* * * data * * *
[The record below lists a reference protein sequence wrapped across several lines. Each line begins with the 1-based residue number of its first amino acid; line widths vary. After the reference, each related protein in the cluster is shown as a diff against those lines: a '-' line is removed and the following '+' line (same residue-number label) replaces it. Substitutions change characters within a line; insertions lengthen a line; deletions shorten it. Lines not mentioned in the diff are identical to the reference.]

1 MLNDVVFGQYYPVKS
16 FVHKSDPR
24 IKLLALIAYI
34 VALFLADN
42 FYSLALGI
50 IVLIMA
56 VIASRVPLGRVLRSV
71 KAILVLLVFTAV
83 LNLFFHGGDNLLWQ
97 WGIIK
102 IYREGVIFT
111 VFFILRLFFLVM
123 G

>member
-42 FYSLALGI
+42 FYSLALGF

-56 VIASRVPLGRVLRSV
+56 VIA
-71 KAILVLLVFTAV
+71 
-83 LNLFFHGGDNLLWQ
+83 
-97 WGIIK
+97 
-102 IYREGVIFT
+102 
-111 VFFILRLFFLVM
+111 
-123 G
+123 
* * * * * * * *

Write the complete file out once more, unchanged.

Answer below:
[The record below lists a reference protein sequence wrapped across several lines. Each line begins with the 1-based residue number of its first amino acid; line widths vary. After the reference, each related protein in the cluster is shown as a diff against those lines: a '-' line is removed and the following '+' line (same residue-number label) replaces it. Substitutions change characters within a line; insertions lengthen a line; deletions shorten it. Lines not mentioned in the diff are identical to the reference.]

1 MLNDVVFGQYYPVKS
16 FVHKSDPR
24 IKLLALIAYI
34 VALFLADN
42 FYSLALGI
50 IVLIMA
56 VIASRVPLGRVLRSV
71 KAILVLLVFTAV
83 LNLFFHGGDNLLWQ
97 WGIIK
102 IYREGVIFT
111 VFFILRLFFLVM
123 G

>member
-42 FYSLALGI
+42 FYSLALGF

-56 VIASRVPLGRVLRSV
+56 VIA
-71 KAILVLLVFTAV
+71 
-83 LNLFFHGGDNLLWQ
+83 
-97 WGIIK
+97 
-102 IYREGVIFT
+102 
-111 VFFILRLFFLVM
+111 
-123 G
+123 